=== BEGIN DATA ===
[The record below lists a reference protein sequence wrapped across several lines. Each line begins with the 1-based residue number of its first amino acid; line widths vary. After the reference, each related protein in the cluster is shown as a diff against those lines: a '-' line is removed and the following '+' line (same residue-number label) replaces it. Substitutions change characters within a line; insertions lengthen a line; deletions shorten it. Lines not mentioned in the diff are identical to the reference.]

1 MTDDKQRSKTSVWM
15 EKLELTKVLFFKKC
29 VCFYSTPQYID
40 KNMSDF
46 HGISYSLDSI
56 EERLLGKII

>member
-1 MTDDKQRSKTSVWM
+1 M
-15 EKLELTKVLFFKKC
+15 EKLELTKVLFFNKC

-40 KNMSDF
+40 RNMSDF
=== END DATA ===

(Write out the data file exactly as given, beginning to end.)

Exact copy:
[The record below lists a reference protein sequence wrapped across several lines. Each line begins with the 1-based residue number of its first amino acid; line widths vary. After the reference, each related protein in the cluster is shown as a diff against those lines: a '-' line is removed and the following '+' line (same residue-number label) replaces it. Substitutions change characters within a line; insertions lengthen a line; deletions shorten it. Lines not mentioned in the diff are identical to the reference.]

1 MTDDKQRSKTSVWM
15 EKLELTKVLFFKKC
29 VCFYSTPQYID
40 KNMSDF
46 HGISYSLDSI
56 EERLLGKII

>member
-1 MTDDKQRSKTSVWM
+1 M
-15 EKLELTKVLFFKKC
+15 EKLELTKVLFFNKC

-40 KNMSDF
+40 RNMSDF